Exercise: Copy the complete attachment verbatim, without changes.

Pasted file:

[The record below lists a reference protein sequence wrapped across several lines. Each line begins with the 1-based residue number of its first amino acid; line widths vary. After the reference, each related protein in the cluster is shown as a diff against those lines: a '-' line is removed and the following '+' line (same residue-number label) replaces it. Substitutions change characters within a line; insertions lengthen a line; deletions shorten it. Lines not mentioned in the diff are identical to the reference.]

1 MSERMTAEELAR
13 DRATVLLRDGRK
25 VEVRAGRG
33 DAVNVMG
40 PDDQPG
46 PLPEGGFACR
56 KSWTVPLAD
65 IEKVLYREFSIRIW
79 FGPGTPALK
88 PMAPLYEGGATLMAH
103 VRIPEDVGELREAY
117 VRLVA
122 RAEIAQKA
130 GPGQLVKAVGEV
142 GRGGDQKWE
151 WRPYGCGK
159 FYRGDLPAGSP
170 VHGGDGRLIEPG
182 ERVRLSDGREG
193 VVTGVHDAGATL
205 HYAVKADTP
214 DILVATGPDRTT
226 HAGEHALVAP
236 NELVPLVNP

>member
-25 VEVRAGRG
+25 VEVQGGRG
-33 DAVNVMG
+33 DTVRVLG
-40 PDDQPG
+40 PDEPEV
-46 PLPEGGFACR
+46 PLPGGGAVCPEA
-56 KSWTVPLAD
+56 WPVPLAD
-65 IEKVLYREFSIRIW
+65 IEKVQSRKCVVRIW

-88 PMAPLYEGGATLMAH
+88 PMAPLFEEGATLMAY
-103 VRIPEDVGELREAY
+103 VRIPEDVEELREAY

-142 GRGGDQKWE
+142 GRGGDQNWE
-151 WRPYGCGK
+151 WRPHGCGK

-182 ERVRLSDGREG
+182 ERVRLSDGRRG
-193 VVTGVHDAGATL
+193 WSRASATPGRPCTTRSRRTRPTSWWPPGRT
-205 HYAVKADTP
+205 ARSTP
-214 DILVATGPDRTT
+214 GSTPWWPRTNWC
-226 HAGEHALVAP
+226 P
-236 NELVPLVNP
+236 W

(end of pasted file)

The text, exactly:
[The record below lists a reference protein sequence wrapped across several lines. Each line begins with the 1-based residue number of its first amino acid; line widths vary. After the reference, each related protein in the cluster is shown as a diff against those lines: a '-' line is removed and the following '+' line (same residue-number label) replaces it. Substitutions change characters within a line; insertions lengthen a line; deletions shorten it. Lines not mentioned in the diff are identical to the reference.]

1 MSERMTAEELAR
13 DRATVLLRDGRK
25 VEVRAGRG
33 DAVNVMG
40 PDDQPG
46 PLPEGGFACR
56 KSWTVPLAD
65 IEKVLYREFSIRIW
79 FGPGTPALK
88 PMAPLYEGGATLMAH
103 VRIPEDVGELREAY
117 VRLVA
122 RAEIAQKA
130 GPGQLVKAVGEV
142 GRGGDQKWE
151 WRPYGCGK
159 FYRGDLPAGSP
170 VHGGDGRLIEPG
182 ERVRLSDGREG
193 VVTGVHDAGATL
205 HYAVKADTP
214 DILVATGPDRTT
226 HAGEHALVAP
236 NELVPLVNP

>member
-25 VEVRAGRG
+25 VEVQGGRG
-33 DAVNVMG
+33 DTVRVLG
-40 PDDQPG
+40 PDEPEV
-46 PLPEGGFACR
+46 PLPGGGAVCPEA
-56 KSWTVPLAD
+56 WPVPLAD
-65 IEKVLYREFSIRIW
+65 IEKVQSRKCVVRIW

-88 PMAPLYEGGATLMAH
+88 PMAPLFEEGATLMAY
-103 VRIPEDVGELREAY
+103 VRIPEDVEELREAY

-142 GRGGDQKWE
+142 GRGGDQNWE
-151 WRPYGCGK
+151 WRPHGCGK

-182 ERVRLSDGREG
+182 ERVRLSDGRRG
-193 VVTGVHDAGATL
+193 WSRASATPGRPCTTRSRRTRPTSWWPPGRT
-205 HYAVKADTP
+205 ARSTP
-214 DILVATGPDRTT
+214 GSTPWWPRTNWC
-226 HAGEHALVAP
+226 P
-236 NELVPLVNP
+236 W